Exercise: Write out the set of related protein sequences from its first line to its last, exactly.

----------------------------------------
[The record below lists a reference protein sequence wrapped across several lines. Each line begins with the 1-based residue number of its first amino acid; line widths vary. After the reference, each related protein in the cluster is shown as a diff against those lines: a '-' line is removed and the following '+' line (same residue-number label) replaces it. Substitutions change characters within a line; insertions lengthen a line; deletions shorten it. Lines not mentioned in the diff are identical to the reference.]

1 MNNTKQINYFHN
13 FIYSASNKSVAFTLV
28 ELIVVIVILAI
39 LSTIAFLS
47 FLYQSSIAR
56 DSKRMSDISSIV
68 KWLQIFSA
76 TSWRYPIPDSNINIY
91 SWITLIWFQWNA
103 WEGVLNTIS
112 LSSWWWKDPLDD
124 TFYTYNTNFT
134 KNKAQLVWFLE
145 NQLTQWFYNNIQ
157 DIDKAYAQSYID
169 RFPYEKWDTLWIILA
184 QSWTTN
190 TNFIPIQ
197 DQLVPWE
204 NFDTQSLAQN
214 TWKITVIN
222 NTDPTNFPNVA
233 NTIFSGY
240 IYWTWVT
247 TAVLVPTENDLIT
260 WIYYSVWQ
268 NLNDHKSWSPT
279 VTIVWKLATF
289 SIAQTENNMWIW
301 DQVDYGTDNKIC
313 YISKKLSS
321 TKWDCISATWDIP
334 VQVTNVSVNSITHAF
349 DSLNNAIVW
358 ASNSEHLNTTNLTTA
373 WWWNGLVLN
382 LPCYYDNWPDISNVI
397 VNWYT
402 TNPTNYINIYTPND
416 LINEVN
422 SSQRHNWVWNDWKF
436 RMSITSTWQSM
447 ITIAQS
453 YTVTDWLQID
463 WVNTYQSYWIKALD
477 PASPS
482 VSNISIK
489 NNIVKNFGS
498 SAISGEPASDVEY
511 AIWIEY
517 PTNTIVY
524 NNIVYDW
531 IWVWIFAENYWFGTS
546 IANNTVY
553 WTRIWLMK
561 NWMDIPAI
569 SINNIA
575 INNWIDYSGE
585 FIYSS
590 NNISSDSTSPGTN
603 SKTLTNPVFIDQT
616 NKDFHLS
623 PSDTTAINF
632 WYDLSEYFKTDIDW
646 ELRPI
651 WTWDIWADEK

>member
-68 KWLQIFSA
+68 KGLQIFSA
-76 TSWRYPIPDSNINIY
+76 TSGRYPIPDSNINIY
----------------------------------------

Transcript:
[The record below lists a reference protein sequence wrapped across several lines. Each line begins with the 1-based residue number of its first amino acid; line widths vary. After the reference, each related protein in the cluster is shown as a diff against those lines: a '-' line is removed and the following '+' line (same residue-number label) replaces it. Substitutions change characters within a line; insertions lengthen a line; deletions shorten it. Lines not mentioned in the diff are identical to the reference.]

1 MNNTKQINYFHN
13 FIYSASNKSVAFTLV
28 ELIVVIVILAI
39 LSTIAFLS
47 FLYQSSIAR
56 DSKRMSDISSIV
68 KWLQIFSA
76 TSWRYPIPDSNINIY
91 SWITLIWFQWNA
103 WEGVLNTIS
112 LSSWWWKDPLDD
124 TFYTYNTNFT
134 KNKAQLVWFLE
145 NQLTQWFYNNIQ
157 DIDKAYAQSYID
169 RFPYEKWDTLWIILA
184 QSWTTN
190 TNFIPIQ
197 DQLVPWE
204 NFDTQSLAQN
214 TWKITVIN
222 NTDPTNFPNVA
233 NTIFSGY
240 IYWTWVT
247 TAVLVPTENDLIT
260 WIYYSVWQ
268 NLNDHKSWSPT
279 VTIVWKLATF
289 SIAQTENNMWIW
301 DQVDYGTDNKIC
313 YISKKLSS
321 TKWDCISATWDIP
334 VQVTNVSVNSITHAF
349 DSLNNAIVW
358 ASNSEHLNTTNLTTA
373 WWWNGLVLN
382 LPCYYDNWPDISNVI
397 VNWYT
402 TNPTNYINIYTPND
416 LINEVN
422 SSQRHNWVWNDWKF
436 RMSITSTWQSM
447 ITIAQS
453 YTVTDWLQID
463 WVNTYQSYWIKALD
477 PASPS
482 VSNISIK
489 NNIVKNFGS
498 SAISGEPASDVEY
511 AIWIEY
517 PTNTIVY
524 NNIVYDW
531 IWVWIFAENYWFGTS
546 IANNTVY
553 WTRIWLMK
561 NWMDIPAI
569 SINNIA
575 INNWIDYSGE
585 FIYSS
590 NNISSDSTSPGTN
603 SKTLTNPVFIDQT
616 NKDFHLS
623 PSDTTAINF
632 WYDLSEYFKTDIDW
646 ELRPI
651 WTWDIWADEK

>member
-68 KWLQIFSA
+68 KGLQIFSA
-76 TSWRYPIPDSNINIY
+76 TSGRYPIPDSNINIY